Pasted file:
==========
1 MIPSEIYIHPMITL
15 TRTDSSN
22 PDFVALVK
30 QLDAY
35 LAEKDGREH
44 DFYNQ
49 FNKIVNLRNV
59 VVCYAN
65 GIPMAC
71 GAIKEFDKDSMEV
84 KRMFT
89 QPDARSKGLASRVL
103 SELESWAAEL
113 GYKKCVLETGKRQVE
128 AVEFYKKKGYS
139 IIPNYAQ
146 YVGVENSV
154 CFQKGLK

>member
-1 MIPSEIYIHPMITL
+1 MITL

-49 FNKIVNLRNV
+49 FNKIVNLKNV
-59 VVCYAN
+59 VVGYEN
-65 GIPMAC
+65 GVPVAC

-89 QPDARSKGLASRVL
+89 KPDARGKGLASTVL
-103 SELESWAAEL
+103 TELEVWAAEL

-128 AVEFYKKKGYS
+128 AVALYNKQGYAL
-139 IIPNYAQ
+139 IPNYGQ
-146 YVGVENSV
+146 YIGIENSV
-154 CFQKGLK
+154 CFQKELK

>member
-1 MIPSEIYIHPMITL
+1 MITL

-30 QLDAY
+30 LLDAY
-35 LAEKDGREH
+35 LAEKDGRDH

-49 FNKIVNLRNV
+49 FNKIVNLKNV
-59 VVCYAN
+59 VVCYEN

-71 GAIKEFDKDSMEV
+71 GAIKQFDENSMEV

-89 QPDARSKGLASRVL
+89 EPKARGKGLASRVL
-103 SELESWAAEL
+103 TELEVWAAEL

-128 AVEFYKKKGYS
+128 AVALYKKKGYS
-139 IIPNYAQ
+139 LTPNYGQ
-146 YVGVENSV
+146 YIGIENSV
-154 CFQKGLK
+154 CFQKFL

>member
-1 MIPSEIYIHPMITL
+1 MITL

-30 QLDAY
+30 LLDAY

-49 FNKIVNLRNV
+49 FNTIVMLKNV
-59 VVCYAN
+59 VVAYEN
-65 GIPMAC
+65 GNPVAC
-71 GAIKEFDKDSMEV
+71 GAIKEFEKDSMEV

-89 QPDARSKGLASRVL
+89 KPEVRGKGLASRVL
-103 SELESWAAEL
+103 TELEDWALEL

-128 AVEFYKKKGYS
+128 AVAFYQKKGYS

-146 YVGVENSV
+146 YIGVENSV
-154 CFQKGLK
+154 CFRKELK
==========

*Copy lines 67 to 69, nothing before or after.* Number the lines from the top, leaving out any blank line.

+1 MITL

-30 QLDAY
+30 LLDAY